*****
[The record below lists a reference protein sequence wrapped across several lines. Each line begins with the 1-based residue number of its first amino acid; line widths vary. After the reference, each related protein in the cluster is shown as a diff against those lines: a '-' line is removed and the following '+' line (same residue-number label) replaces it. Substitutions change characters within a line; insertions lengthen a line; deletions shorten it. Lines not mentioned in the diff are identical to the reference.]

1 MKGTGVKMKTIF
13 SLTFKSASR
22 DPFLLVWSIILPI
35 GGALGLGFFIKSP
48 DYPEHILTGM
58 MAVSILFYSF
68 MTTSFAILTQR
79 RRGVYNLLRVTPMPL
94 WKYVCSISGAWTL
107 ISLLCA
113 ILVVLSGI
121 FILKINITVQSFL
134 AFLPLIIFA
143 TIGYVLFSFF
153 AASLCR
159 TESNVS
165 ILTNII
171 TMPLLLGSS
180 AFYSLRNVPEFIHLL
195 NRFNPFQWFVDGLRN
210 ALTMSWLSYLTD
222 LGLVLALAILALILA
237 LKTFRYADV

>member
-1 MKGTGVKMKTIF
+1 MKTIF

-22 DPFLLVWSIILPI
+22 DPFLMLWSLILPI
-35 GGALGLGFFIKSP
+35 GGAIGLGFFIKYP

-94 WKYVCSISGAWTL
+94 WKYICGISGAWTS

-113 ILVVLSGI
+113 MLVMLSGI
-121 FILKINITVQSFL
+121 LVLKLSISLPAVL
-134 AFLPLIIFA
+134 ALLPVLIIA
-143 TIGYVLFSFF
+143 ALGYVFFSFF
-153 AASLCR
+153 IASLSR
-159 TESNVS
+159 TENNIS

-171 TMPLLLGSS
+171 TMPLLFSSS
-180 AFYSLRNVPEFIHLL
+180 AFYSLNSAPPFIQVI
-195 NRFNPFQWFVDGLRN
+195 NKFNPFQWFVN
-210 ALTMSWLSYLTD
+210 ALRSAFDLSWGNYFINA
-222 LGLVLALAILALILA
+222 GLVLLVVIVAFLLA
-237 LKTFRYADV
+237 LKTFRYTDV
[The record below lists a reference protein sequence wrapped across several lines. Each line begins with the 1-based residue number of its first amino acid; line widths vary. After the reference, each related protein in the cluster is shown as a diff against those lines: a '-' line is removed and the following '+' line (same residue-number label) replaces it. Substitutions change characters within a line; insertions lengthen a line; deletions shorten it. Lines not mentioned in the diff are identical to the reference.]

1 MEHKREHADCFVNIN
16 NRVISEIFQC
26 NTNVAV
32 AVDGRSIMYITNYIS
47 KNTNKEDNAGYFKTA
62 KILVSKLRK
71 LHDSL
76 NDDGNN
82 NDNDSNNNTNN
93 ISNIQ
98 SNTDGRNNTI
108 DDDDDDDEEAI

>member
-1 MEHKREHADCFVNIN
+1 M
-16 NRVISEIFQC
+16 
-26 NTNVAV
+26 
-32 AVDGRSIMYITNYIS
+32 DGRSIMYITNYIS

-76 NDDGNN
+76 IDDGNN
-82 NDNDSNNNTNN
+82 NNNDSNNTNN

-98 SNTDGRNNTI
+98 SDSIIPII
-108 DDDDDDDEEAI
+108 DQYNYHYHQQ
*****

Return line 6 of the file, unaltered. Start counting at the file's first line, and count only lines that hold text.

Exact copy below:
48 DYPEHILTGM